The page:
Advertisement
Current Issue
July 2014
Issue: Animation - Aug 29, 2003

LONGFORM ANIMATION ORIGINATING IN INDIA

By: By Ritesh Gupta

NEW DELHI, INDIA - A famous Indian fable told in 3D animation to be viewed by North American television audiences. Far-fetched? Not really. New Delhi-based Moving Pictures Company Ltd. (MPCL) is producing India's first indigenous longformat 3D animation series "Jungle Tales" for television audiences worldwide. "Jungle Tales" will be marketed not only in India, but also in Asia, Africa, Eastern Europe and North America.

MPCL, which specializes in 3D animation, television software and documentary films, expects to complete the 13-episode, 22-minute series by the end of this year. The stories of Panchatantra were originally written in Sanskrit and the translation means "five doctrines of conduct." The tales, in which main characters are portrayed by animals, teach children the values of friendship, knowledge, confidence and hard work.

MPCL's VP of marketing and operations, Pankaj Bhushan, says, "Though it's an inspiration from the Panchtantra tales, the treatment is completely different and is shaped in the modern idiom. We are primarily targeting kids, but the audience will also include complete family viewing."

"We felt the narration and treatment of the story needed to be done as per the profile of today's kid, who is much more sophisticated," says MPCL's chief technology officer, CB Arun Kumar.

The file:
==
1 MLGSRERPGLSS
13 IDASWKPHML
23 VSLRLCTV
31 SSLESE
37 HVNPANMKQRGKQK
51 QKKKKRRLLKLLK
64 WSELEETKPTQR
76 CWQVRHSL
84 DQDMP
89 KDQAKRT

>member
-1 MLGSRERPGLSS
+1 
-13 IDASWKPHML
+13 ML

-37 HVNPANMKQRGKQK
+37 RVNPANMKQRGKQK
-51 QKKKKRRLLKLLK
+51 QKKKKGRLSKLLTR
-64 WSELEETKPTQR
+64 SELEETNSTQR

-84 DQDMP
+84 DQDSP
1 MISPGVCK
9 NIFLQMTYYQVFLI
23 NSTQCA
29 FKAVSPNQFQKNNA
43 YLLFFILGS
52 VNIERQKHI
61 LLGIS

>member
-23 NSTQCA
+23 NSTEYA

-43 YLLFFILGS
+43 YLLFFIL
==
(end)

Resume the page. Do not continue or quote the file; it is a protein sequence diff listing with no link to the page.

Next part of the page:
Citing examples, Kumar adds, "For instance, we have worked on a couple of characters who have [cell phones] in their hands and enjoy watching television. The stories will convey messages such as ‘slow and steady' wins the race but with a difference."

MPCL's decision to produce "Jungle Tales" denotes the fact that original content production is gaining momentum in India. Recently, another animation studio, UTV Toons announced its plans to produce the 2D animation television series "Kahin Nak Na Kut Jaye."

The 52-episode comedy series is described as a family viewing series for prime-time audiences on Indian television. "Normally in India the perception of animation is relegated mostly to kids viewing. But this series aims straight at the entire family audience," says Ronnie Screwvala, chairman/chief executive officer of UTV.

The series has been set up in a city called Anantnak (which means endless noses). The inhabitants of the city are differentiated on the basis of their wealth and length of their noses.

Besides original content, the Indian animation studios are also engaged in doing projects - majority of them in production stage - and co-productions with international clients.

On India gaining popularity for outsourcing of work, Ramesh Sharma, chairman and managing director of MPCL, says, "For international production houses, the three major attractions are the fact that we offer the best quality, the most aggressive prices and we have a large information technology work force, which has already proven its capabilities. At a time when costs are becoming an issue in the USA and Europe, India is seen as a natural partner."

Adds Sharma, "Also the time difference and the broadband Internet links ensure that all outsourcing work is done almost on a realtime basis. The fact that we have one of the largest entertainment industries in the world also helps our case."